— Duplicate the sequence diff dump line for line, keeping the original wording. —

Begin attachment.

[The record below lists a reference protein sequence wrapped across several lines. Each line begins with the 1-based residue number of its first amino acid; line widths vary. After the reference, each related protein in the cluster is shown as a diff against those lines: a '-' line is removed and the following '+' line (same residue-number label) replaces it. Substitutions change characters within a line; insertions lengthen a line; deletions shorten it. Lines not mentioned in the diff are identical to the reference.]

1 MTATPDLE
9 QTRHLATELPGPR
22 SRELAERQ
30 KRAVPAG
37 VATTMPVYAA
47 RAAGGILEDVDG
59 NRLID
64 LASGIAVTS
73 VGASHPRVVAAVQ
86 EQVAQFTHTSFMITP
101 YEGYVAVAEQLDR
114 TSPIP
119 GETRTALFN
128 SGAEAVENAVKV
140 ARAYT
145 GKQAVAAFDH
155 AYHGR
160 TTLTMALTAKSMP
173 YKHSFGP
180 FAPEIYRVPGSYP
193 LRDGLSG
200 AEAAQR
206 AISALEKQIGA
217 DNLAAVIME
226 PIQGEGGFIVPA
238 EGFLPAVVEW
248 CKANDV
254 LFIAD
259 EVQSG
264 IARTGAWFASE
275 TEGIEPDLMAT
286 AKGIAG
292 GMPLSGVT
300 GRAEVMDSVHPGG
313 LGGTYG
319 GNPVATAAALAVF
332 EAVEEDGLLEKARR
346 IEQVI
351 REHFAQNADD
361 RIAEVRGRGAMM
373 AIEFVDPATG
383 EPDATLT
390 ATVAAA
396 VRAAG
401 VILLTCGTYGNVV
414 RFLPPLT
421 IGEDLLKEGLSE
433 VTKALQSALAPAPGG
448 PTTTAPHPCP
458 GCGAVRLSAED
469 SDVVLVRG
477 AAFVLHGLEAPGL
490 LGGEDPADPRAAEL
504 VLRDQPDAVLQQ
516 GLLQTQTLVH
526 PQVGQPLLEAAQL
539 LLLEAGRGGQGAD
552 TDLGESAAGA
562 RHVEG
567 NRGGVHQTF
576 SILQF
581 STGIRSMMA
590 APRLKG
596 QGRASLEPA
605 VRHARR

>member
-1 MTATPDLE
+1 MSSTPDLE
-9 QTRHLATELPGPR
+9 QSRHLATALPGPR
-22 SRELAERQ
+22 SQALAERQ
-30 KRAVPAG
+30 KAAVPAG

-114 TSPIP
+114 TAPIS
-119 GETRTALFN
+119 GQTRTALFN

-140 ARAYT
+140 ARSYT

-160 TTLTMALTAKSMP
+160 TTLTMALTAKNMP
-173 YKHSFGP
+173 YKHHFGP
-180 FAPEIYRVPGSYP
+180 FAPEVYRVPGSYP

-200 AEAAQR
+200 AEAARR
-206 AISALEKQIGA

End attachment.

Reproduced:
[The record below lists a reference protein sequence wrapped across several lines. Each line begins with the 1-based residue number of its first amino acid; line widths vary. After the reference, each related protein in the cluster is shown as a diff against those lines: a '-' line is removed and the following '+' line (same residue-number label) replaces it. Substitutions change characters within a line; insertions lengthen a line; deletions shorten it. Lines not mentioned in the diff are identical to the reference.]

1 MTATPDLE
9 QTRHLATELPGPR
22 SRELAERQ
30 KRAVPAG
37 VATTMPVYAA
47 RAAGGILEDVDG
59 NRLID
64 LASGIAVTS
73 VGASHPRVVAAVQ
86 EQVAQFTHTSFMITP
101 YEGYVAVAEQLDR
114 TSPIP
119 GETRTALFN
128 SGAEAVENAVKV
140 ARAYT
145 GKQAVAAFDH
155 AYHGR
160 TTLTMALTAKSMP
173 YKHSFGP
180 FAPEIYRVPGSYP
193 LRDGLSG
200 AEAAQR
206 AISALEKQIGA
217 DNLAAVIME
226 PIQGEGGFIVPA
238 EGFLPAVVEW
248 CKANDV
254 LFIAD
259 EVQSG
264 IARTGAWFASE
275 TEGIEPDLMAT
286 AKGIAG
292 GMPLSGVT
300 GRAEVMDSVHPGG
313 LGGTYG
319 GNPVATAAALAVF
332 EAVEEDGLLEKARR
346 IEQVI
351 REHFAQNADD
361 RIAEVRGRGAMM
373 AIEFVDPATG
383 EPDATLT
390 ATVAAA
396 VRAAG
401 VILLTCGTYGNVV
414 RFLPPLT
421 IGEDLLKEGLSE
433 VTKALQSALAPAPGG
448 PTTTAPHPCP
458 GCGAVRLSAED
469 SDVVLVRG
477 AAFVLHGLEAPGL
490 LGGEDPADPRAAEL
504 VLRDQPDAVLQQ
516 GLLQTQTLVH
526 PQVGQPLLEAAQL
539 LLLEAGRGGQGAD
552 TDLGESAAGA
562 RHVEG
567 NRGGVHQTF
576 SILQF
581 STGIRSMMA
590 APRLKG
596 QGRASLEPA
605 VRHARR

>member
-1 MTATPDLE
+1 MSSTPDLE
-9 QTRHLATELPGPR
+9 QSRHLATALPGPR
-22 SRELAERQ
+22 SQALAERQ
-30 KRAVPAG
+30 KAAVPAG

-114 TSPIP
+114 TAPIS
-119 GETRTALFN
+119 GQTRTALFN

-140 ARAYT
+140 ARSYT

-160 TTLTMALTAKSMP
+160 TTLTMALTAKNMP
-173 YKHSFGP
+173 YKHHFGP
-180 FAPEIYRVPGSYP
+180 FAPEVYRVPGSYP

-200 AEAAQR
+200 AEAARR
-206 AISALEKQIGA